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Onder
12-09-2006, 08:38 PM
"Long ago, a matte painting was artwork painted on glass through which the movie set was filmed. With glass matte paintings, only a tiny part of the movie set is created physically, just for the area where the actors are. Everything else is a painting on a piece of glass between the camera and the actors (which today can be created with 3D models, not just paintings.) "

-------I am trying to find some articles about "The History of Matte Paintings", to be honest there is non in the web. All i can find is that paragraph, even in this forum as i search.. if you add some knowledge or link..... it will be much appreciated.. Thank you------

JJASSO
12-10-2006, 07:29 PM
about the history as you said there are almost none articles about it, but the best resource is not online , craig barron and marlk cotta vaz are the authors of the invisible art book, acomplete illustrated book about the begining to the actual days a must have.http://www.amazon.com/gp/product/customer-reviews/0811831361

some resource about it by craig barron from matte world digital
http://www.matteworld.com/projects/siggraph01.html

you can check www.mattepainting.org (http://www.mattepainting.org) is the best place of resources in this art

Onder
12-11-2006, 03:45 PM
about the history as you said there are almost none articles about it, but the best resource is not online , craig barron and marlk cotta vaz are the authors of the invisible art book, acomplete illustrated book about the begining to the actual days a must have.http://www.amazon.com/gp/product/customer-reviews/0811831361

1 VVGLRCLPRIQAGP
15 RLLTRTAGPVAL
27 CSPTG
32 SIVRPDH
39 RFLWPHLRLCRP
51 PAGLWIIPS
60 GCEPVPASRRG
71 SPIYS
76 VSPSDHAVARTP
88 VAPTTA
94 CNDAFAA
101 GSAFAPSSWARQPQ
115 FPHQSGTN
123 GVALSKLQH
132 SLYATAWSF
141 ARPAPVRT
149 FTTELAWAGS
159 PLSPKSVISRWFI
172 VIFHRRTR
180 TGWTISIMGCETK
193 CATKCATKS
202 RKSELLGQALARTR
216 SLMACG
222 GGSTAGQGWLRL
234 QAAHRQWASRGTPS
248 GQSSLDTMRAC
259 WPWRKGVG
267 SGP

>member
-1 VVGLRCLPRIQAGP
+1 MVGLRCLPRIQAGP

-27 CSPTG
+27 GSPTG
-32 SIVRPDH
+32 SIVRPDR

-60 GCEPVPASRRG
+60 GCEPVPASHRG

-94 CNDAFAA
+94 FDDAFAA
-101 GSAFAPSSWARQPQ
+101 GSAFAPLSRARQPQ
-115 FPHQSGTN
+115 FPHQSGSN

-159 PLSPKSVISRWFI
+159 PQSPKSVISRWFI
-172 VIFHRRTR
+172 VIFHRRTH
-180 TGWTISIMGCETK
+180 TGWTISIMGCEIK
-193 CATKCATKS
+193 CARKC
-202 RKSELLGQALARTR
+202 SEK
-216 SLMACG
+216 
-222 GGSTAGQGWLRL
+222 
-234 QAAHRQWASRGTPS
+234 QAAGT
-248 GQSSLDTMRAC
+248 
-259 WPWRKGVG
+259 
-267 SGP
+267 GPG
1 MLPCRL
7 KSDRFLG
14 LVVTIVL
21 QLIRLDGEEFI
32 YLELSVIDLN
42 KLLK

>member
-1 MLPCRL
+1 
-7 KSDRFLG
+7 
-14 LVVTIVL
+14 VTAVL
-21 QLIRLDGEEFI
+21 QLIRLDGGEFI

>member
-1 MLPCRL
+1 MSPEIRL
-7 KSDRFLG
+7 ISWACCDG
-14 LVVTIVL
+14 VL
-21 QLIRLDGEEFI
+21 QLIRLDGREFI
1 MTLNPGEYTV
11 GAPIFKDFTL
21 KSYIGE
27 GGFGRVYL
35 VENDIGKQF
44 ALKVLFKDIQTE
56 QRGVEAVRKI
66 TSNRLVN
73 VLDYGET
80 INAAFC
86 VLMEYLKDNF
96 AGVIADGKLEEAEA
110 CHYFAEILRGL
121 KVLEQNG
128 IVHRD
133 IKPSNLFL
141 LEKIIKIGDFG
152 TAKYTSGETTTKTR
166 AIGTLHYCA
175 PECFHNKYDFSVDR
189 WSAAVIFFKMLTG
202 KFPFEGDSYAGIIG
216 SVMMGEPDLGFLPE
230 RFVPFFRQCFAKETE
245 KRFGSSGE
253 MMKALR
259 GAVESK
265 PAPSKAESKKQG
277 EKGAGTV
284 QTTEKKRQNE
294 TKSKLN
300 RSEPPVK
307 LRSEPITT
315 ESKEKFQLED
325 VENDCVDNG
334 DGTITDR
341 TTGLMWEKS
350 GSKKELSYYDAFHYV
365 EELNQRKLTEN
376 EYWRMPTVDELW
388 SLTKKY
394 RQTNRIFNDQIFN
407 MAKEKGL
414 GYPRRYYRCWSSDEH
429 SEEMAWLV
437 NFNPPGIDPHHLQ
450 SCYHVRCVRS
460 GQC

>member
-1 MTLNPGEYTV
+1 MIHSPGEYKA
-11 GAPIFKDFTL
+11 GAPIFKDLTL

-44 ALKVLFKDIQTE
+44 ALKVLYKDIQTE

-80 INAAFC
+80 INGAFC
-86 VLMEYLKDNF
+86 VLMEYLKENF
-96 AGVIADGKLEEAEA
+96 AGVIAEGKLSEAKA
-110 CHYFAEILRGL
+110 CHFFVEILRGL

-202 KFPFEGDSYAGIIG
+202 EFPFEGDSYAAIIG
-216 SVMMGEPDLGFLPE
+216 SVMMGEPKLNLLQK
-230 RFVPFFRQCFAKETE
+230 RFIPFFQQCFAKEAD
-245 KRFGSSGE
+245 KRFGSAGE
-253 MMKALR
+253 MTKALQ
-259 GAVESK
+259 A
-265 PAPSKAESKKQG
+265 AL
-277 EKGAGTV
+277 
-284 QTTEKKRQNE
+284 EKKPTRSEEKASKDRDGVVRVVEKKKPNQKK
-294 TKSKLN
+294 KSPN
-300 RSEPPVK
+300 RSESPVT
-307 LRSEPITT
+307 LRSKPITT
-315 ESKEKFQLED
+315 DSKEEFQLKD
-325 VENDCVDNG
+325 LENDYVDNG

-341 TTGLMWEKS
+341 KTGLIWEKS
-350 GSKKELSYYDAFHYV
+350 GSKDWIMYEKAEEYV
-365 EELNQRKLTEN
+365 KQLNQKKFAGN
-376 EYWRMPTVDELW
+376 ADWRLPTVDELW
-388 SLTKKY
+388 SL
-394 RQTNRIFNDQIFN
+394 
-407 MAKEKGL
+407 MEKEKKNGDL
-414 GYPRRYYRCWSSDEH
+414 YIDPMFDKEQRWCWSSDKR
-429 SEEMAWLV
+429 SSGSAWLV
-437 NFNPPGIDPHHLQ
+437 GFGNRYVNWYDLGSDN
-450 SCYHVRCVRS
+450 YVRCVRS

some resource about it by craig barron from matte world digital
http://www.matteworld.com/projects/siggraph01.html

you can check www.mattepainting.org (http://www.mattepainting.org) is the best place of resources in this art

Thank you so much for your interest but i already read that articles. They are half true and at www.mattepainting.com , most of all only try to improve how best painters they are by show off their stolen works.. Funny thing is they cant define what kinda art they are doing..

Whatever and however i"ll share here my "research" of matte painting's history that i am making for a Digital Art magazine in different language. Maybe someone interest and read this article.. Thanks again, for your comment..

Onder
12-11-2006, 03:52 PM
Introduction
Since the advent of motion pictures, filmmakers have endeavored to transport the
viewers to fantastic worlds, different times, and far away places. Tools and techniques
for achieving these illusions have evolved during the short history of the cinematic art
form such as miniature sets, stop-motion animation, computer generated characters and